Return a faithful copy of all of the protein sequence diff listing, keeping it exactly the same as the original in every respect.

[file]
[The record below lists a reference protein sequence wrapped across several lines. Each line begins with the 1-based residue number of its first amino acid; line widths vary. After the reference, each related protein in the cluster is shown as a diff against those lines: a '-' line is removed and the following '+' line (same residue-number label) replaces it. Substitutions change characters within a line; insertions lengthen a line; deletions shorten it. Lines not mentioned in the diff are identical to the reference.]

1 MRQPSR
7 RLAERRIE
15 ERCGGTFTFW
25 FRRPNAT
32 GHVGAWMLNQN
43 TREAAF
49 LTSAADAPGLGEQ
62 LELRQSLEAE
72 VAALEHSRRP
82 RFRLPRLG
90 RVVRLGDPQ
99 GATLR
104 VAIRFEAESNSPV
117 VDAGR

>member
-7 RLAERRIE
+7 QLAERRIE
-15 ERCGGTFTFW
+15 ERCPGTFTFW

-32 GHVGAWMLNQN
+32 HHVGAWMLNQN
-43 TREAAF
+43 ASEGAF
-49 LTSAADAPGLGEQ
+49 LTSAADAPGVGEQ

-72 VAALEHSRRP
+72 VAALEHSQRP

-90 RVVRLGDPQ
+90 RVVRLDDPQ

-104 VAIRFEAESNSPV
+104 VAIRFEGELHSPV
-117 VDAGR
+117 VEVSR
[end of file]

[The record below lists a reference protein sequence wrapped across several lines. Each line begins with the 1-based residue number of its first amino acid; line widths vary. After the reference, each related protein in the cluster is shown as a diff against those lines: a '-' line is removed and the following '+' line (same residue-number label) replaces it. Substitutions change characters within a line; insertions lengthen a line; deletions shorten it. Lines not mentioned in the diff are identical to the reference.]

1 MRQPSR
7 RLAERRIE
15 ERCGGTFTFW
25 FRRPNAT
32 GHVGAWMLNQN
43 TREAAF
49 LTSAADAPGLGEQ
62 LELRQSLEAE
72 VAALEHSRRP
82 RFRLPRLG
90 RVVRLGDPQ
99 GATLR
104 VAIRFEAESNSPV
117 VDAGR

>member
-7 RLAERRIE
+7 QLAERRIE
-15 ERCGGTFTFW
+15 ERCPGTFTFW

-32 GHVGAWMLNQN
+32 HHVGAWMLNQN
-43 TREAAF
+43 ASEGAF
-49 LTSAADAPGLGEQ
+49 LTSAADAPGVGEQ

-72 VAALEHSRRP
+72 VAALEHSQRP

-90 RVVRLGDPQ
+90 RVVRLDDPQ

-104 VAIRFEAESNSPV
+104 VAIRFEGELHSPV
-117 VDAGR
+117 VEVSR